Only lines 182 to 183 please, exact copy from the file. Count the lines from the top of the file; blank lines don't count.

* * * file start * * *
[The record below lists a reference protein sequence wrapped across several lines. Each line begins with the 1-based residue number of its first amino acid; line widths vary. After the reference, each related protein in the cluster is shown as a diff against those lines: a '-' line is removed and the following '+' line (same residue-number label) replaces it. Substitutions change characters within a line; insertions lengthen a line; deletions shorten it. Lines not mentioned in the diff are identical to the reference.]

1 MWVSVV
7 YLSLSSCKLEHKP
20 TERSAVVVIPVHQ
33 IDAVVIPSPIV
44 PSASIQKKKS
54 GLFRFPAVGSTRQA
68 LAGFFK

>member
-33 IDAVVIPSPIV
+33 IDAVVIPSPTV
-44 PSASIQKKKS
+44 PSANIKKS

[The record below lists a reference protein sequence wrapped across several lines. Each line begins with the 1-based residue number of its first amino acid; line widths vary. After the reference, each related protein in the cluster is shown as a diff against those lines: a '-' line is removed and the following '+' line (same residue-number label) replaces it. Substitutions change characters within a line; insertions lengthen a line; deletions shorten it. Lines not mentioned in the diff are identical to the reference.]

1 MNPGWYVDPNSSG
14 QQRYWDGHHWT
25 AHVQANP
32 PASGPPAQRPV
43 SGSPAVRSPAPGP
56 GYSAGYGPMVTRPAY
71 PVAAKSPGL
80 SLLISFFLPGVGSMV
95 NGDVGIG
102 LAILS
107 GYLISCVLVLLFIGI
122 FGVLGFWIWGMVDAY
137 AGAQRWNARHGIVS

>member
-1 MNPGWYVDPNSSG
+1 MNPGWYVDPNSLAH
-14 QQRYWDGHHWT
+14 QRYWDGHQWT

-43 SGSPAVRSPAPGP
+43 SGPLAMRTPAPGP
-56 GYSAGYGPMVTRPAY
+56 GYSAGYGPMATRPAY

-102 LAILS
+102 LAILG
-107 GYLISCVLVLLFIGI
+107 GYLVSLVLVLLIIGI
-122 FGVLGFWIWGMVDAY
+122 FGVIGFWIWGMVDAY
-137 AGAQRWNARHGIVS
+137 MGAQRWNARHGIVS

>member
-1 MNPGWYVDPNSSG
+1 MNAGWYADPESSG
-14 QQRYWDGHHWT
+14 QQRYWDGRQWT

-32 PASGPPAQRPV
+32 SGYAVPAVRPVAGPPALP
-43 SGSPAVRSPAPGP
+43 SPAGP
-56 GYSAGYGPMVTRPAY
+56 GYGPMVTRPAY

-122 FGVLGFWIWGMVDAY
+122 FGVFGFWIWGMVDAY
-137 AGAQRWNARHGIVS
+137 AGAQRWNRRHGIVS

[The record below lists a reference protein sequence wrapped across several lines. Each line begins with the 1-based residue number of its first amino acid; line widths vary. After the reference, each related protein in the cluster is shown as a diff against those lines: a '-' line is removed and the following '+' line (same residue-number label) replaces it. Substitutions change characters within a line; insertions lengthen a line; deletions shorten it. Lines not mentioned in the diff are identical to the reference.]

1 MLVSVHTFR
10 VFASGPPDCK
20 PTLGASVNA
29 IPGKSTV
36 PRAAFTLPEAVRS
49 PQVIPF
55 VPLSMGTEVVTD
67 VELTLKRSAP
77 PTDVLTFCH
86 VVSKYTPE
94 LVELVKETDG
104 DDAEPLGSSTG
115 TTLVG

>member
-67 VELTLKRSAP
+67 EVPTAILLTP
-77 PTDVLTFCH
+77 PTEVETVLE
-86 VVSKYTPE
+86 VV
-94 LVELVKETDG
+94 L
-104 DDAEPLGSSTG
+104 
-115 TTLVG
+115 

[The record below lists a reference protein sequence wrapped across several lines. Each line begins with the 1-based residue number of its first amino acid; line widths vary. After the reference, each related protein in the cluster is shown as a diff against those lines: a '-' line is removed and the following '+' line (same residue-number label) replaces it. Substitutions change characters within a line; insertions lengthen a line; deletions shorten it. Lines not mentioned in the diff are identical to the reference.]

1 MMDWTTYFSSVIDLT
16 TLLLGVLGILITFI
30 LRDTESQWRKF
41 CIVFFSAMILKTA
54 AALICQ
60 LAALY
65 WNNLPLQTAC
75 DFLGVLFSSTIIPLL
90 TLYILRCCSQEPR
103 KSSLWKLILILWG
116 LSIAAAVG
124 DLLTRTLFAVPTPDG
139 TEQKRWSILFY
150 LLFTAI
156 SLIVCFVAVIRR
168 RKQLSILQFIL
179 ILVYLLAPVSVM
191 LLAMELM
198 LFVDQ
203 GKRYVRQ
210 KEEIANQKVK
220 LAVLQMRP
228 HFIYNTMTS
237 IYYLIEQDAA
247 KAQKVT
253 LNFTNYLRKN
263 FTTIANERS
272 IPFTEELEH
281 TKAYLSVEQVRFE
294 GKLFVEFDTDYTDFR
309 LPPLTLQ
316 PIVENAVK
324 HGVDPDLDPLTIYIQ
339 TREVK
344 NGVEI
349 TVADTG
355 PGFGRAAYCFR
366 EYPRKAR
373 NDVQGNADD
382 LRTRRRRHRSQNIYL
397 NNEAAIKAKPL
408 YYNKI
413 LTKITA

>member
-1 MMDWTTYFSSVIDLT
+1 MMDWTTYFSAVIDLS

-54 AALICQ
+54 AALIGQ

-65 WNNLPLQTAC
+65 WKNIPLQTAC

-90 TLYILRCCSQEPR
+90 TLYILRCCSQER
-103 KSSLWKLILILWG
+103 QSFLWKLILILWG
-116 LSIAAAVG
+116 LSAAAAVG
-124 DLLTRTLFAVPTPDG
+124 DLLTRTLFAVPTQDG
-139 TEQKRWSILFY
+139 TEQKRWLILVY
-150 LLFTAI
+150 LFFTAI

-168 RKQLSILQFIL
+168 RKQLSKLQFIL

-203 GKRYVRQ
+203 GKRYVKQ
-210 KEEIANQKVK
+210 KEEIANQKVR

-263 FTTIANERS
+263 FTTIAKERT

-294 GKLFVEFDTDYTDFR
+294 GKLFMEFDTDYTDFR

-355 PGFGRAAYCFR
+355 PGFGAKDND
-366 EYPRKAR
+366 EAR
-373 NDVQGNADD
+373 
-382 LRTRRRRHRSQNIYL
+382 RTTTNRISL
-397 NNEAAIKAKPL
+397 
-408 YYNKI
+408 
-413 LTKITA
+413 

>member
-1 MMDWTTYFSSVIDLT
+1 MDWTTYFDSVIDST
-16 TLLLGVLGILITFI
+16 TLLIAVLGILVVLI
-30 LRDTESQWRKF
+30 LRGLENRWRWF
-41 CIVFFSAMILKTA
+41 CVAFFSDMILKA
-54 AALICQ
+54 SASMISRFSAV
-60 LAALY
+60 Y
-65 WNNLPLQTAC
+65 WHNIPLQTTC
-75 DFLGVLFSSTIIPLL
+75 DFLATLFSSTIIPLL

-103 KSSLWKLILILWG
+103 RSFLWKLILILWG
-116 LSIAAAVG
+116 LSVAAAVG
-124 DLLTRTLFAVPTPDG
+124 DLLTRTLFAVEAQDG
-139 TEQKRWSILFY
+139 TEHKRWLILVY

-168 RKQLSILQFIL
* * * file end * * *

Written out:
+41 CVAFFSDMILKA
-54 AALICQ